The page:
About 60 per cent of the funding of Citizens Advice comes from central government sources, but Guy doesn't seem afraid to snap at the hand that feeds her. In recent weeks she has spoken out about the effect of legal aid cuts on domestic abuse victims and how benefit sanctions can make it harder for people to get jobs.

Isn't the charity playing a dangerous game here? "It's a balancing act, but not necessarily a difficult one," she says. "If we have the evidence about the impact of policies, then we have a duty to present it. We're here for the citizens and consumers - not for people who fund the services."

The private sector hasn't escaped Guy's critical eye. In recent months she has criticised energy firms, broadband providers and credit companies. She also cites Citizens Advice's high-profile campaign against payday-lending companies as one of the biggest successes of her tenure.

The charity has its critics, however. Guy recently had to defend its handling of the soon-to- be-launched, government-funded Pension Wise service on BBC Radio 4's Money Box programme. From April, 44 CAB offices in England and Wales will offer face-to-face guidance to help people understand the new pension rules, but some pension experts question the quality of information that will be on offer and believe the charity has left the recruitment and training of staff too late.

"Some of the discussion is going on because of a massive misunderstanding of what this is about," Guy says. "We're delivering pensions guidance, not advice. It is for people at the preliminary stage who want some guidance about their options." People who argue that the charity won't be able to provide specialist pensions advice are right, she says, but adds: "We don't believe we've been asked to do that, and nor does the Treasury." Equally, Guy is confident that its "guidance agents" will be trained and in place by April.

Last year, the Low Commission report on the future of voluntary sector advice services and legal support identified areas where it felt Citizens Advice could do more. These included sharing its data and resources more widely, forming stronger partnerships with other advice and legal support bodies and taking the lead in developing a single advice helpline.

Far from working in a silo, Guy says, Citizens Advice routinely works in partnership: "We have a lot of local partnerships in different communities – some of them not even under the Citizens Advice logo, such as the one in Cambridge. We're open about sharing data. It is widely available in different forms. But we also have to be confidential. There's a barrier beyond which we can't go because it would identify individuals."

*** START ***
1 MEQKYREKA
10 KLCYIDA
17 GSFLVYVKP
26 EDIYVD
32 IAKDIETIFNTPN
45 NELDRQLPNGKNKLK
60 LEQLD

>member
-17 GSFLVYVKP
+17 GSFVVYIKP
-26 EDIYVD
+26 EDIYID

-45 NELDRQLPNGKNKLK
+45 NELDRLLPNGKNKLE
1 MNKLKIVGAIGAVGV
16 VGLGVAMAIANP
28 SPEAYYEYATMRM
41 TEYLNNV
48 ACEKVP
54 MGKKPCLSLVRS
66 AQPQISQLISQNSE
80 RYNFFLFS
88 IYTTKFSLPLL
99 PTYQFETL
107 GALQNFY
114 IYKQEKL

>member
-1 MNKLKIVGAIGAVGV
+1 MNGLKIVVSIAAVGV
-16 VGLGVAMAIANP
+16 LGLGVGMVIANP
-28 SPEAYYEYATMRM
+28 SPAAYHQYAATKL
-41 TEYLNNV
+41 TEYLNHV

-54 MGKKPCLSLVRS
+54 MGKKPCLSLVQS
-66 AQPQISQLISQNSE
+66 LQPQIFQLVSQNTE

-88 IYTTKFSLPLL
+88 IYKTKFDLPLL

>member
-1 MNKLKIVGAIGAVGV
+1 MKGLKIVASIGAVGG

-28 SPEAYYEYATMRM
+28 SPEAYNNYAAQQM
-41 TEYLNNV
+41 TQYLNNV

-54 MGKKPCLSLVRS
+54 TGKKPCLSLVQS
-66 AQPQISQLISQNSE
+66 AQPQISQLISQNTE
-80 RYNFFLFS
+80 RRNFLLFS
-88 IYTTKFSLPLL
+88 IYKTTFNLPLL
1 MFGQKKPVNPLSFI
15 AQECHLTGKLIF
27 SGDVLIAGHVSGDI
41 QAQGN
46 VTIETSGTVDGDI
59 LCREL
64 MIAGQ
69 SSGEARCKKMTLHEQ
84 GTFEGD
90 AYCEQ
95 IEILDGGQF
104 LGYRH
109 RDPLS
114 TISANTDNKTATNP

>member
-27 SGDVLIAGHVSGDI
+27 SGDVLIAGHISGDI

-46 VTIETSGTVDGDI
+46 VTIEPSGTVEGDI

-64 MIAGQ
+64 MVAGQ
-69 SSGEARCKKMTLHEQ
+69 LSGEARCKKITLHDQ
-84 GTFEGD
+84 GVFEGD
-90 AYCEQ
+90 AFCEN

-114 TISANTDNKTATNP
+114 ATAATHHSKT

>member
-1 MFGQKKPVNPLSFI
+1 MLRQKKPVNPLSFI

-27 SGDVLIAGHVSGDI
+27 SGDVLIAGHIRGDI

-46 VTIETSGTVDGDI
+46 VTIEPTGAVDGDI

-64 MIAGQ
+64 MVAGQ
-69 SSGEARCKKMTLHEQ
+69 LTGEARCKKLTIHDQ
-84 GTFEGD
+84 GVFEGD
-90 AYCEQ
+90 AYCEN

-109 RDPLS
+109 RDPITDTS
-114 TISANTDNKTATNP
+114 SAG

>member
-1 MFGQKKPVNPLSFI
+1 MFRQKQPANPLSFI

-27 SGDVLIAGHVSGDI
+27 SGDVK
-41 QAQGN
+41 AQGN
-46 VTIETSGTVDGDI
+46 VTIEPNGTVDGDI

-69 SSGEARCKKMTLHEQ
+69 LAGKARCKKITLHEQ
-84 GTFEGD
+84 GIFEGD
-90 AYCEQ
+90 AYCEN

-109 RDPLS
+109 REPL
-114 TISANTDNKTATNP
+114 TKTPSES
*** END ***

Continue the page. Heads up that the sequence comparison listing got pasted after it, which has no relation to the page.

She describes the creation of a single helpline as quite ambitious and says further work is required to determine whether it would be practical. She also points out that Citizens Advice is a large organisation in a sector comprising many small ones. "We have to be sensitive about trying to provide ready-made solutions to other organisations," she says. "We have to be careful not to say that we always know best."

Volunteers remain at the heart of Citizens Advice's work. More than 21,000 people currently give their time to the charity and local CABs. "It's difficult to have a conversation anywhere without stumbling across someone who has volunteered for Citizens Advice or knows someone who has – that is quite uplifting," she says. "I always baulk at people who say volunteers are amateurs – I believe our volunteers are professionals and are well trained to help people."

But running an organisation that is heavily reliant on volunteers who can simply walk away does present managerial challenges, she says, which is why the charity does not always insist on using volunteers and will recruit paid staff where necessary.

Guy doesn't follow any particular management theories, nor does she hold a particular leader in high regard. Instead, she has learned about leadership from her previous managers. "I've had lots of good managers and one or two who were not so good," she says. "You can learn an equal amount from both types. If I had a central philosophy, it would be about being as open as possible. I always say to people that I'll answer any question and, if I can't answer it, I'll tell you why. I think that authenticity is important."

Guy was appointed CBE in the New Year Honours list for services to consumers. It was a shock, she says, but she was "chuffed to get the recognition", although she feels it is more of a tribute to the success of Citizens Advice than to her.

This summer, she will reach her fifth year in charge of Citizens Advice. She left her previous role at Victim Support after four and a half years, so does she have any thoughts about moving on? Not yet, she says: "It's an exciting time to be at Citizens Advice. We're taking on new services and we have the modernisation programme. There's so much to get our teeth into."

With the general election looming and the parties finalising their manifestos, she also has her eye on another prize: getting politicians to pledge themselves to a single advice strategy that would guarantee people in need a core menu of support, no matter where they live.

"It's important that local and national government do not to assume that advice services will just happen," she says. "We have got to nurture them. If we had a strategy that spanned England and Wales, we wouldn't have to fight individual battles. If we are able and resourced to prepare people for policy changes such as universal tax credit, then such changes will be smoother in the long run."